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Elon Musk’s Hyperloop Transportation took a step ahead to the launch

by Bharath ChowdaryAugust 21, 2015

Skeptics tend to view Elon Musk’s proposed “hyperloop” high-speed transportation system as a beautiful dream, unlikely to become real.But apparently, it’s a dream many share.

Hyperloop Transportation Technologies, one of two start-ups formed to pursue the concept, announced today that its core team of engineers and designers has now grown past 400 people. And HTT, as the firm likes to abbreviate itself, has also formed partnerships with companies whose expertise could come in handy. Those include Oerlikon Leybold Vacuum, specialists in vacuum technology, and AECOM, which designs and builds large-scale infrastructure. Hodgetts + Fungarchitects are also on board.

“HTT’s technology is very exciting and could have a significant impact on transportation infrastructure in the future,” said Andrew Liu, vice president of new ventures at AECOM.

As first proposed by Musk in 2013, the hyperloop would whisk travellers between cities at speeds topping 760 miles per hour. Passengers would ride inside pods shooting through a network of low-pressure tubes, with the pods surfing electromagnetic pulses rather than carrying engines of their own.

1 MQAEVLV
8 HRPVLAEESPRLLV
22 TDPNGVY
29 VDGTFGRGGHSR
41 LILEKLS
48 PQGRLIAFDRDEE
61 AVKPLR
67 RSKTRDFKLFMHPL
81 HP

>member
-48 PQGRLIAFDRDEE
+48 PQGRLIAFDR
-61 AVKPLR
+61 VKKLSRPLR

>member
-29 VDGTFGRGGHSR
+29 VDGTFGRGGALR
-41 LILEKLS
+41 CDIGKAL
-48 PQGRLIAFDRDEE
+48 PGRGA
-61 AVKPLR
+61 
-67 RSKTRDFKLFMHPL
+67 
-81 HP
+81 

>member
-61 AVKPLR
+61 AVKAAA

Musk, the serial entrepreneur behind Tesla Motors and SpaceX, invited other people to purse the idea, saying he already had enough on his plate. One start-up, Hyperloop Technologies, has taken the traditional tech route of keeping quiet about its plans. HTT, in contrast, operates as an open-source project, inviting people to work on different aspects of the system. They work in teams, each committing to a minimum weekly time requirement, in exchange for stock options in the company. HTT plans a public stock offering of $150 million by the end of the year.

If the offering proves successful, the company will use that money to build a five-mile version of the hyperloop at a new, planned community in California’s Central Valley, along Interstate 5. HTT hopes to break ground in May.

Musk, meanwhile, has his own plans for pushing the hyperloop idea. SpaceX in June announced a contest for student engineers to design hyperloop pods, with the private spacecraft company promising to build a test track for them adjacent to its Southern California headquarters.

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